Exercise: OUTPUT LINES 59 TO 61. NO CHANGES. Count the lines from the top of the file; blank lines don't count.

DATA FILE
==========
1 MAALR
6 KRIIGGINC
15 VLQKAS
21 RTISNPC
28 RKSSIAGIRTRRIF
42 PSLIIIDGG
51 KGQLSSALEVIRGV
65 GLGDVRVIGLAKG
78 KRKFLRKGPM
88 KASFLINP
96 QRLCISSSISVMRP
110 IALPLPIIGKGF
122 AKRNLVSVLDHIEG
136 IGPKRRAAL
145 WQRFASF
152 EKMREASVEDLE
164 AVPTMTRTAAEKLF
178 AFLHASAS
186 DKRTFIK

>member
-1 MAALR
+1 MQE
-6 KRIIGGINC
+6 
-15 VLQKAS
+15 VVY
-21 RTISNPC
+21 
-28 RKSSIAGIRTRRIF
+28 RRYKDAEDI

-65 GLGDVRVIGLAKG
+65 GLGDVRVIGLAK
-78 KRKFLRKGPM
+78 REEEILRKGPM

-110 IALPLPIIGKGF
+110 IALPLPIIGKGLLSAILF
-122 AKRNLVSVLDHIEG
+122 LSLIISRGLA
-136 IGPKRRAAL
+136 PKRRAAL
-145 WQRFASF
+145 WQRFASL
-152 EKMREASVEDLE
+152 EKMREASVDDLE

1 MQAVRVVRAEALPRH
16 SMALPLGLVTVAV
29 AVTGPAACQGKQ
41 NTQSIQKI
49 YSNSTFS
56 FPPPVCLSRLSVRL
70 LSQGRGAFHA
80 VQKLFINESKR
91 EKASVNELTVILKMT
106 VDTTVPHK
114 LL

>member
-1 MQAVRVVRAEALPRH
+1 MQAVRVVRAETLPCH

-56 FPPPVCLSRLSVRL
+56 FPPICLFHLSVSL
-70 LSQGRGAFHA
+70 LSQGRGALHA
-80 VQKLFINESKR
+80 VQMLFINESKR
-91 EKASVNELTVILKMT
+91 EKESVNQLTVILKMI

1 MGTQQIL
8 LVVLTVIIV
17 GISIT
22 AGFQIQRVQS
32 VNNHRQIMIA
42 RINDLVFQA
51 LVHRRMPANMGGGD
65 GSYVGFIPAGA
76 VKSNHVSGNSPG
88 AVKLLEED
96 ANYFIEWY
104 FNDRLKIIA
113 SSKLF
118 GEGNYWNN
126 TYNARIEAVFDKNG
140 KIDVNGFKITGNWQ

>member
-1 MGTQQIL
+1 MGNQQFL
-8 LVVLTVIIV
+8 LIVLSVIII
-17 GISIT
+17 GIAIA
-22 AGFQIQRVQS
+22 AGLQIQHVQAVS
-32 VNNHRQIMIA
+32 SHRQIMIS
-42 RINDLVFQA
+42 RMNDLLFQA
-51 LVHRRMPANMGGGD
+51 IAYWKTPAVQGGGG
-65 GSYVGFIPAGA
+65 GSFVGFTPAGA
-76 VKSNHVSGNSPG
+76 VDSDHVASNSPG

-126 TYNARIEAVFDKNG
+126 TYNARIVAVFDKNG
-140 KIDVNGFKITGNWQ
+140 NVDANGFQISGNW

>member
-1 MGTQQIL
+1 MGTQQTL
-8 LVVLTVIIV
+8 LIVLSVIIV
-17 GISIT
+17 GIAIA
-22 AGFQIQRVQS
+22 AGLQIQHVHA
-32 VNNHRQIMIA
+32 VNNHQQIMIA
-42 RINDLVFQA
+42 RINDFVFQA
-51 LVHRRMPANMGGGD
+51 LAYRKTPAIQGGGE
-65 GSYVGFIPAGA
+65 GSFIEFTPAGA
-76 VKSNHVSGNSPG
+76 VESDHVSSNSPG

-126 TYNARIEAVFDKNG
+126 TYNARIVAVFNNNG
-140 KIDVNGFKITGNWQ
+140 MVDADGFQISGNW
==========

-56 FPPPVCLSRLSVRL
+56 FPPICLFHLSVSL
-70 LSQGRGAFHA